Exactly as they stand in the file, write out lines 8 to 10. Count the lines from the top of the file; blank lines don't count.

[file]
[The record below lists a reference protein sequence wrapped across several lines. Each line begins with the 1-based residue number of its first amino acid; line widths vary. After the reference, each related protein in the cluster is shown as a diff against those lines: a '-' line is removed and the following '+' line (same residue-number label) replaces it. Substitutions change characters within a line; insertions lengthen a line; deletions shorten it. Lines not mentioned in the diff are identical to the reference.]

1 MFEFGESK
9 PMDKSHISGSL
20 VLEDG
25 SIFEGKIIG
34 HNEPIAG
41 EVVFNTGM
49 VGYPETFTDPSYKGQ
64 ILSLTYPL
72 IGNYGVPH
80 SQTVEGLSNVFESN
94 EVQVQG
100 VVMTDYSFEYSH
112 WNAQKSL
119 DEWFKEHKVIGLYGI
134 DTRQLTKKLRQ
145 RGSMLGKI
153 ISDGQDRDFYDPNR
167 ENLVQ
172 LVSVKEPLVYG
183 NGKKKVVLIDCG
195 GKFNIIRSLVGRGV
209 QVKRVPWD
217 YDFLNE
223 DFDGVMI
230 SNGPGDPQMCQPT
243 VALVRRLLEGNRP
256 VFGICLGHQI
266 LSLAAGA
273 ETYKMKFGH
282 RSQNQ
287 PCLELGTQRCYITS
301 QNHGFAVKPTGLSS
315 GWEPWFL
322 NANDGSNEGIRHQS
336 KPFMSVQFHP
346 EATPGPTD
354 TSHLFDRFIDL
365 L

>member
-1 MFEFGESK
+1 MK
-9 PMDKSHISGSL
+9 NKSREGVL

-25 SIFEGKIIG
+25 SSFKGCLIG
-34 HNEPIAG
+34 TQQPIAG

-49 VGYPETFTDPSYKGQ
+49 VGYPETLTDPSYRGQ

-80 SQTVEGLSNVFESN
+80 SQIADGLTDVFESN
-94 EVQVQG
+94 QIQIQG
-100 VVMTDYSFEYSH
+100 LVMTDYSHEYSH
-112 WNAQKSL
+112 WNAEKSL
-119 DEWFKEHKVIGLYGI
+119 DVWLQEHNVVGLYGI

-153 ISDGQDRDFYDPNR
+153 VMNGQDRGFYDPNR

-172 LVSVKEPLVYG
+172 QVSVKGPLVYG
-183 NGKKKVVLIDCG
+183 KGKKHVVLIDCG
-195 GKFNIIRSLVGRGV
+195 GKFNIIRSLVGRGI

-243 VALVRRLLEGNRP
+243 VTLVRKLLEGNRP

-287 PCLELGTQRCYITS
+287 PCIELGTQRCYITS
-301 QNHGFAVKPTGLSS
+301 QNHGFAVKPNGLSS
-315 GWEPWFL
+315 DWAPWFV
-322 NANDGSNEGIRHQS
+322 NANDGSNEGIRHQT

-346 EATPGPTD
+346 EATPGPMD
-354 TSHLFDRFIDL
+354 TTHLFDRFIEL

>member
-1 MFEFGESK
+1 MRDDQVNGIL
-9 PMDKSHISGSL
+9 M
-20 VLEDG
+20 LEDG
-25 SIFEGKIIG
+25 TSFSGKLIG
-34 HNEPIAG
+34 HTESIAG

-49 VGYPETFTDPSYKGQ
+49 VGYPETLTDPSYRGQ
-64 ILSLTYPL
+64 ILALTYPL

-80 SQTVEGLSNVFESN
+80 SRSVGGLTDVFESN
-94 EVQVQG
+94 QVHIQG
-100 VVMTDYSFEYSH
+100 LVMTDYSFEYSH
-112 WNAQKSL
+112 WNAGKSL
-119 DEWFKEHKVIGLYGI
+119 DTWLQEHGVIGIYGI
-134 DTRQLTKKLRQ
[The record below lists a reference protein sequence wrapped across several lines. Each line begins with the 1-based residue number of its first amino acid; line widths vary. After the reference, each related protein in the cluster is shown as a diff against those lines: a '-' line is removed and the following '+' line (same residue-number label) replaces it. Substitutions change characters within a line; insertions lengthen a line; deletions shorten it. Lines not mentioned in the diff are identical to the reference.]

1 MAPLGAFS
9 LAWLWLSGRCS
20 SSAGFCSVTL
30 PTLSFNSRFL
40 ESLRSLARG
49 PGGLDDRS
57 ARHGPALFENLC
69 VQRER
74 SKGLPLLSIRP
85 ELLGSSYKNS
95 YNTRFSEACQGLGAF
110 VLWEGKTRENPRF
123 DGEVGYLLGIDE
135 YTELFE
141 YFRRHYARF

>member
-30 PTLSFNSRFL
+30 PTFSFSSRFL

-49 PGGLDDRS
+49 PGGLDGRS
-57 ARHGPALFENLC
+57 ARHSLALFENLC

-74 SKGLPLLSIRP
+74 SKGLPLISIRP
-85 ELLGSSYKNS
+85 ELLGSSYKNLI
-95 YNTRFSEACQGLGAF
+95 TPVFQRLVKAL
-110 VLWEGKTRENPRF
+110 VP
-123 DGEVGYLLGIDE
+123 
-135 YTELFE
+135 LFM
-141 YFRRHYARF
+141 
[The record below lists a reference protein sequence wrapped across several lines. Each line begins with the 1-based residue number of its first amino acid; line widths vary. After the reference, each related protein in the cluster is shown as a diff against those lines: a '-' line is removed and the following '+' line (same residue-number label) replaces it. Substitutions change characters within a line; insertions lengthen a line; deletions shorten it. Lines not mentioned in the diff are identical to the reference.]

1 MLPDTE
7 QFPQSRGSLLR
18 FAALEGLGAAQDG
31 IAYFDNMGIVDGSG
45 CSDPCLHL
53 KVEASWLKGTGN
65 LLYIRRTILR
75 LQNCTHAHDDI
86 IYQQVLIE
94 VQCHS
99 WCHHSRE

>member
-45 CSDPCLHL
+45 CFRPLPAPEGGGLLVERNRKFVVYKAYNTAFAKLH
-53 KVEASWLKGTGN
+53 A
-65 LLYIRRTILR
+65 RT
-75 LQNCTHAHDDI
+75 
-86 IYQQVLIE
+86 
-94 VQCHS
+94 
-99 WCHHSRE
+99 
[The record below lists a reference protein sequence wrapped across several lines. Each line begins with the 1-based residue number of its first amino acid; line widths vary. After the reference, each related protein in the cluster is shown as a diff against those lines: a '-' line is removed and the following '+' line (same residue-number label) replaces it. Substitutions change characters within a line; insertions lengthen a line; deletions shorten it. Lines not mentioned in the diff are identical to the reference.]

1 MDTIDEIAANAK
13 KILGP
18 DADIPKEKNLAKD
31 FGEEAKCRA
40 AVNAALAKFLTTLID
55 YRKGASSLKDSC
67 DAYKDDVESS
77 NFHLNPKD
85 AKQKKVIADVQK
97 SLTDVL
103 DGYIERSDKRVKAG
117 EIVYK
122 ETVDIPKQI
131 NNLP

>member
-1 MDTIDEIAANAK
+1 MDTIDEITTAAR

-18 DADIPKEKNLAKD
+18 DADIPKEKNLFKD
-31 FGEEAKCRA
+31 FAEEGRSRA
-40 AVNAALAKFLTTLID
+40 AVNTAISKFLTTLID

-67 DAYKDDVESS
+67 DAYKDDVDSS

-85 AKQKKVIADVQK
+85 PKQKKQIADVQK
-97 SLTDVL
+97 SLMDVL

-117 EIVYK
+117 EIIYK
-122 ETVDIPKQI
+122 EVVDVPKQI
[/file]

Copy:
49 VGYPETFTDPSYKGQ
64 ILSLTYPL
72 IGNYGVPH